I expected that the dizzying drive would be somewhat sullied by some Romanian asshat driver riding two inches from my fender the whole way (there always is), shrieking curse words, frothing at the mouth and punching the ceiling because my interminable presence was delaying him by vital seconds to get to nowhere in particular. But the mountain was deserted. We only saw one other car during the entire ascent, possibly because everyone else had gotten a load of the morning weather report and prudently gone back to bed.

As the tree-line started to thin and we approached our first objective, Bâlea Cascada (Bâlea Waterfall), our now familiar weather misfortune burned us for the third day in a row. The mountain became enshrouded in a fog so thick and creamy you could've mixed it in parmesan and poured it over pasta. Apart from a few fleeting breaks in the fog, visibility was ridiculously low. So low that I didn't see a flock of 400-500 galloping, wild-eyed sheep until an instant before they'd surrounded the car.

The Little Vampire screamed. I groped for the camera and courageously jumped out of the car for pictures when it seemed safe. The hoard continued for a minute or so, finally trailed by a few dogs and some shepherds that looked like they'd been up the mountain all summer equipped with more ţuică than soap. As they trotted by, one beseeched me for a cigarette, showing patent skepticism when I indicated that I don't smoke, before they continued the chase down the mountain, tormenting the flock's stragglers. I watched them disappear into the fog. Suddenly alone, I looked down and saw that I was standing on a carpet of raisin-sized sheep turds. The car floor was never the same again.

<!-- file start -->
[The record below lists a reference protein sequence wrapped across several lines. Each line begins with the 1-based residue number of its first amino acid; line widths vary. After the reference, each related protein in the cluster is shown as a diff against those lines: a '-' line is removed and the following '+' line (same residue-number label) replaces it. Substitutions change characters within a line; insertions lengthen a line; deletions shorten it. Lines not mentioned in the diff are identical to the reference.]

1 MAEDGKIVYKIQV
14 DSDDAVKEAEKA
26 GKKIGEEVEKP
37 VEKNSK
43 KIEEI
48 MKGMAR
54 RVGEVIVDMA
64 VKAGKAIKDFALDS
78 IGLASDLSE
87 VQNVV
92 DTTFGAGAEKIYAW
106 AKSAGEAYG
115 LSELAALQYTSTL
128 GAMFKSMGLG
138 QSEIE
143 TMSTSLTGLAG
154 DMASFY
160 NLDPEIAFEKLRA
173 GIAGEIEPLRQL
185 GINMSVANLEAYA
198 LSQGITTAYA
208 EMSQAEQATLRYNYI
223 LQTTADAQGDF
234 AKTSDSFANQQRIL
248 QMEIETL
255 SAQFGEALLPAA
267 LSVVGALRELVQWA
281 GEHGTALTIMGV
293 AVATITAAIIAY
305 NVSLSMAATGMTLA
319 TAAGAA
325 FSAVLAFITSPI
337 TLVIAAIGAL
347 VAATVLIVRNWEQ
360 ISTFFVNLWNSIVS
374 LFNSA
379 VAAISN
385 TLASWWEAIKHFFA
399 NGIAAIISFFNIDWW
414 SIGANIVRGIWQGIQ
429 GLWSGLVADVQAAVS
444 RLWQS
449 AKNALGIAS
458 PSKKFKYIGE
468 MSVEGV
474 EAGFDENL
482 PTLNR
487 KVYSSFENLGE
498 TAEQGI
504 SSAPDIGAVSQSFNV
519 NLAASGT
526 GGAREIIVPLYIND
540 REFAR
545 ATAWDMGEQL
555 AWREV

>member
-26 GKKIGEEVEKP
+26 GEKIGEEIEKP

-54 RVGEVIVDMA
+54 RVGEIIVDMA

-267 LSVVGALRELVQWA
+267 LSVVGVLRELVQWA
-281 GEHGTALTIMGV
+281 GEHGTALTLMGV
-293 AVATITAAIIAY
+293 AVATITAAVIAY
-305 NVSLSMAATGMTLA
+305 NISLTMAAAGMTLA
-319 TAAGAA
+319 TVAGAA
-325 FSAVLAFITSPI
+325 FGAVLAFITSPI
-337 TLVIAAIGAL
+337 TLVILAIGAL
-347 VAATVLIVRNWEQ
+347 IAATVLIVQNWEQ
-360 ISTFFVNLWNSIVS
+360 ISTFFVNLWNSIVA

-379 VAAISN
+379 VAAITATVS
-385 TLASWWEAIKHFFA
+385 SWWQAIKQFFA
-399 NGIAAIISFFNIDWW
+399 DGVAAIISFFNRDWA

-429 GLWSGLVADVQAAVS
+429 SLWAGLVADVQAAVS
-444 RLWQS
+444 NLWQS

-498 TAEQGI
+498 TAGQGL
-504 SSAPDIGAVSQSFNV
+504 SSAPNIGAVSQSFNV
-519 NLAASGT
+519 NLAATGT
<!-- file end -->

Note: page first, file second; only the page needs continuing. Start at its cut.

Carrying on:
Minutes later we were at Bâlea Cascada. Barely able to discern the lodge/restaurant through the fog from the parking lot 10 meters away, it was evident we would not be viewing the falls on this visit. We retired to the bar for a surprisingly good coffee, vainly lingering in the hopes of this epic fog lifting, but it was useless. This was the kind of interminable fog foretold in the Apocalypse and believe me when I say it was Apocalypse Now.

Back in the car, we chugged up to, and right past, Lake Bâlea at the road's peak (2,034 meters/6,671 feet). That's how bad the fog was. We not only missed a whole lake, but the signs too. After plunging though a nearly one kilometer long tunnel we emerged onto the less striking south side of the mountain and... beauteous sunshine. One tiny tunnel separated a cotton-ball hell from Eden. Unfortunately, Eden was patently lackluster.

Leif Pettersen, originally from Minneapolis, Minnesota, co-authored the current edition of Lonely Planet's Romania and Moldova. Visit his personal blog, Killing Batteries, for additional tips on creative vengeance and how a non-existent God somehow manages to biblically screw him so often.

Filed under: Romania, My Bloody Romania with Leif Pettersen